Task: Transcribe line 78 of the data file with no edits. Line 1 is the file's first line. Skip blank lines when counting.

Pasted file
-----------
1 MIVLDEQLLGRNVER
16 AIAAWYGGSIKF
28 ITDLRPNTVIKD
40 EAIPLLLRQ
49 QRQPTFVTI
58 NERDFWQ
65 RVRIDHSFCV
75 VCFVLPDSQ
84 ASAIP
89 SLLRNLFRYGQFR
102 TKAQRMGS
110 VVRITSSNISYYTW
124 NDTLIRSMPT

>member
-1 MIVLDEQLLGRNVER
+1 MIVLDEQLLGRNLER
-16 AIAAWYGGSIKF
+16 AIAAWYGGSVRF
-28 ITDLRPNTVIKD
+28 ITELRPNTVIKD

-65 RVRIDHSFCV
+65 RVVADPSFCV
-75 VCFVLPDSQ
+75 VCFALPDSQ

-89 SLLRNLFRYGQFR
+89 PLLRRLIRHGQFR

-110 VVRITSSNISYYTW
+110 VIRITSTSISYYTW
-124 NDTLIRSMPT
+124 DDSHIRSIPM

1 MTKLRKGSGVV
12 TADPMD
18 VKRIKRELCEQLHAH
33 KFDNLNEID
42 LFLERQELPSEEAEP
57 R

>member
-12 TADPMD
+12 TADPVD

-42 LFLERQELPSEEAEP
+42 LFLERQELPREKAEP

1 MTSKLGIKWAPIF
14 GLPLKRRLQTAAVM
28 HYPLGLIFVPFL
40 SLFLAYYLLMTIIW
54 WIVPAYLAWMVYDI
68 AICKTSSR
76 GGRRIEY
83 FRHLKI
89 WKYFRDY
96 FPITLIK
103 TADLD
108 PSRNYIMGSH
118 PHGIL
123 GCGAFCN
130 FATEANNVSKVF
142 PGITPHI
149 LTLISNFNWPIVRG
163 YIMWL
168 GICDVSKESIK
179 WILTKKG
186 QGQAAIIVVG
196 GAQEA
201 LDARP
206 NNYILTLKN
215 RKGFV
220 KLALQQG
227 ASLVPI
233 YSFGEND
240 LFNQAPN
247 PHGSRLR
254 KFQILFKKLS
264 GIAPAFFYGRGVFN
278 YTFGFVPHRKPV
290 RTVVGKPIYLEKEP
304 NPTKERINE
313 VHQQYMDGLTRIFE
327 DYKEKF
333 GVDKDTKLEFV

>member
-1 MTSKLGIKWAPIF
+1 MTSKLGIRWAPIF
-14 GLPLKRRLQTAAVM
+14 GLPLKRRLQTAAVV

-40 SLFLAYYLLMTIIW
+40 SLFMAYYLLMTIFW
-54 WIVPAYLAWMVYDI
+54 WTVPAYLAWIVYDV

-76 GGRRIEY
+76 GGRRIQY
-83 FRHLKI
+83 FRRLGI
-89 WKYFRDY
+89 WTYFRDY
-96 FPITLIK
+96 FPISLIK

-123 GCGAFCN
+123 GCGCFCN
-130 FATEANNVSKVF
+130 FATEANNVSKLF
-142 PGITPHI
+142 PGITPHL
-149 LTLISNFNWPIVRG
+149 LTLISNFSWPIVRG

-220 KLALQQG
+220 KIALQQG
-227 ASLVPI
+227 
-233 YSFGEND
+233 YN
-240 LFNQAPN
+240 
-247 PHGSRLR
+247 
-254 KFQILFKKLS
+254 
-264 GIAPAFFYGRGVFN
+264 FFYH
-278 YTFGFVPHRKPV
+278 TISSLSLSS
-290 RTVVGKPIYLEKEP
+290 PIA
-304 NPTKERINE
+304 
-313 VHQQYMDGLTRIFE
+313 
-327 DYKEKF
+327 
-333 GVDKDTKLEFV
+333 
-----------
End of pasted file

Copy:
327 DYKEKF